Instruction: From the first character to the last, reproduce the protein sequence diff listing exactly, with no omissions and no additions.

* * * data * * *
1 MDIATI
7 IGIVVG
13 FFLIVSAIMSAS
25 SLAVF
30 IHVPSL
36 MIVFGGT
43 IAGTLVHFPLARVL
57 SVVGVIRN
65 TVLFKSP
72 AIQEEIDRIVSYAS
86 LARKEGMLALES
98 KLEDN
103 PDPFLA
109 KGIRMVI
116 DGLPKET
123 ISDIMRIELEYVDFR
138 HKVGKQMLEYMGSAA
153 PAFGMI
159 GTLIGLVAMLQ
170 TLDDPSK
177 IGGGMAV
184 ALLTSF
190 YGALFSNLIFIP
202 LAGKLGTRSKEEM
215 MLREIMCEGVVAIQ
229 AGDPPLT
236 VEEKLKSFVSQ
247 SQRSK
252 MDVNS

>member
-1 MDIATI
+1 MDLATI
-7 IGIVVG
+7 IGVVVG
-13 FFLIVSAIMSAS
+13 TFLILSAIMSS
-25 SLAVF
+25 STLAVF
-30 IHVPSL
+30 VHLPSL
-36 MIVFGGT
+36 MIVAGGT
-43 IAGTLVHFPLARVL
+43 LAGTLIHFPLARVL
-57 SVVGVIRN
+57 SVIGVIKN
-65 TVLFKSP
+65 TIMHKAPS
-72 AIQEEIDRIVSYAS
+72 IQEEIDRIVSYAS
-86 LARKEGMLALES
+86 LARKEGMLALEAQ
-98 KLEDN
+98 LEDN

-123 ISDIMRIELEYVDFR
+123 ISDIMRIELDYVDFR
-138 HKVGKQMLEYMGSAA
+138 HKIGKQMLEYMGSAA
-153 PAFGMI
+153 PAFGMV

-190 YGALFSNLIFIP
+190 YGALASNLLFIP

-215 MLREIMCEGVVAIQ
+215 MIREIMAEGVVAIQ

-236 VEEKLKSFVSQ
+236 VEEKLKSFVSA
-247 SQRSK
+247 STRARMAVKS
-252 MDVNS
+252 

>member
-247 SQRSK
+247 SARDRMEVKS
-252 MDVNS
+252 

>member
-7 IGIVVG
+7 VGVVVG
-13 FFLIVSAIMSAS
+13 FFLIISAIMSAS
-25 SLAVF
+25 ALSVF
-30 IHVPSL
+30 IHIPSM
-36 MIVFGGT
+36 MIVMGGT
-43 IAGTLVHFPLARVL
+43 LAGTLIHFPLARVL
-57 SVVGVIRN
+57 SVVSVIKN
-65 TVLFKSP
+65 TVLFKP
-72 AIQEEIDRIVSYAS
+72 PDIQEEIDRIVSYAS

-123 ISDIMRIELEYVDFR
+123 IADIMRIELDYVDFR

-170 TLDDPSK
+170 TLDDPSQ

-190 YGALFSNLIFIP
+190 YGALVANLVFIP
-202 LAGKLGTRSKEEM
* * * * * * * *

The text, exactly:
1 MDIATI
7 IGIVVG
13 FFLIVSAIMSAS
25 SLAVF
30 IHVPSL
36 MIVFGGT
43 IAGTLVHFPLARVL
57 SVVGVIRN
65 TVLFKSP
72 AIQEEIDRIVSYAS
86 LARKEGMLALES
98 KLEDN
103 PDPFLA
109 KGIRMVI
116 DGLPKET
123 ISDIMRIELEYVDFR
138 HKVGKQMLEYMGSAA
153 PAFGMI
159 GTLIGLVAMLQ
170 TLDDPSK
177 IGGGMAV
184 ALLTSF
190 YGALFSNLIFIP
202 LAGKLGTRSKEEM
215 MLREIMCEGVVAIQ
229 AGDPPLT
236 VEEKLKSFVSQ
247 SQRSK
252 MDVNS

>member
-1 MDIATI
+1 MDLATI
-7 IGIVVG
+7 IGVVVG
-13 FFLIVSAIMSAS
+13 TFLILSAIMSS
-25 SLAVF
+25 STLAVF
-30 IHVPSL
+30 VHLPSL
-36 MIVFGGT
+36 MIVAGGT
-43 IAGTLVHFPLARVL
+43 LAGTLIHFPLARVL
-57 SVVGVIRN
+57 SVIGVIKN
-65 TVLFKSP
+65 TIMHKAPS
-72 AIQEEIDRIVSYAS
+72 IQEEIDRIVSYAS
-86 LARKEGMLALES
+86 LARKEGMLALEAQ
-98 KLEDN
+98 LEDN

-123 ISDIMRIELEYVDFR
+123 ISDIMRIELDYVDFR
-138 HKVGKQMLEYMGSAA
+138 HKIGKQMLEYMGSAA
-153 PAFGMI
+153 PAFGMV

-190 YGALFSNLIFIP
+190 YGALASNLLFIP

-215 MLREIMCEGVVAIQ
+215 MIREIMAEGVVAIQ

-236 VEEKLKSFVSQ
+236 VEEKLKSFVSA
-247 SQRSK
+247 STRARMAVKS
-252 MDVNS
+252 

>member
-247 SQRSK
+247 SARDRMEVKS
-252 MDVNS
+252 

>member
-7 IGIVVG
+7 VGVVVG
-13 FFLIVSAIMSAS
+13 FFLIISAIMSAS
-25 SLAVF
+25 ALSVF
-30 IHVPSL
+30 IHIPSM
-36 MIVFGGT
+36 MIVMGGT
-43 IAGTLVHFPLARVL
+43 LAGTLIHFPLARVL
-57 SVVGVIRN
+57 SVVSVIKN
-65 TVLFKSP
+65 TVLFKP
-72 AIQEEIDRIVSYAS
+72 PDIQEEIDRIVSYAS

-123 ISDIMRIELEYVDFR
+123 IADIMRIELDYVDFR

-170 TLDDPSK
+170 TLDDPSQ

-190 YGALFSNLIFIP
+190 YGALVANLVFIP
-202 LAGKLGTRSKEEM